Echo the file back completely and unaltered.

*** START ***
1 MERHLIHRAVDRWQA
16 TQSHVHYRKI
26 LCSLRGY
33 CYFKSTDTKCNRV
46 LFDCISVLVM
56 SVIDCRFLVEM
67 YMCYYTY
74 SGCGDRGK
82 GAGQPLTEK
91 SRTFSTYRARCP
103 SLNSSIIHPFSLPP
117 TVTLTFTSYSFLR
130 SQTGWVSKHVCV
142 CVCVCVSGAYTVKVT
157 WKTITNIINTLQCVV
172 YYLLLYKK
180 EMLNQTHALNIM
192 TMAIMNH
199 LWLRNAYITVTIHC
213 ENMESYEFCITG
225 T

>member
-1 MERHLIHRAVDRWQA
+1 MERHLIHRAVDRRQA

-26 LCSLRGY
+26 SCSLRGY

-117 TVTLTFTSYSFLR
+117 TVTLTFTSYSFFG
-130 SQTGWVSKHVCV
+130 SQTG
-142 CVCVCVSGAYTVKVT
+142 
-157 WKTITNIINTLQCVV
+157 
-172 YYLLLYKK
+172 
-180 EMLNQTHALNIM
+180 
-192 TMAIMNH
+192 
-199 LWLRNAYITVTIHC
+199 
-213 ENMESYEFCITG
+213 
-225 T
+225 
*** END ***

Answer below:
1 MERHLIHRAVDRWQA
16 TQSHVHYRKI
26 LCSLRGY
33 CYFKSTDTKCNRV
46 LFDCISVLVM
56 SVIDCRFLVEM
67 YMCYYTY
74 SGCGDRGK
82 GAGQPLTEK
91 SRTFSTYRARCP
103 SLNSSIIHPFSLPP
117 TVTLTFTSYSFLR
130 SQTGWVSKHVCV
142 CVCVCVSGAYTVKVT
157 WKTITNIINTLQCVV
172 YYLLLYKK
180 EMLNQTHALNIM
192 TMAIMNH
199 LWLRNAYITVTIHC
213 ENMESYEFCITG
225 T

>member
-1 MERHLIHRAVDRWQA
+1 MERHLIHRAVDRRQA

-26 LCSLRGY
+26 SCSLRGY

-117 TVTLTFTSYSFLR
+117 TVTLTFTSYSFFG
-130 SQTGWVSKHVCV
+130 SQTG
-142 CVCVCVSGAYTVKVT
+142 
-157 WKTITNIINTLQCVV
+157 
-172 YYLLLYKK
+172 
-180 EMLNQTHALNIM
+180 
-192 TMAIMNH
+192 
-199 LWLRNAYITVTIHC
+199 
-213 ENMESYEFCITG
+213 
-225 T
+225 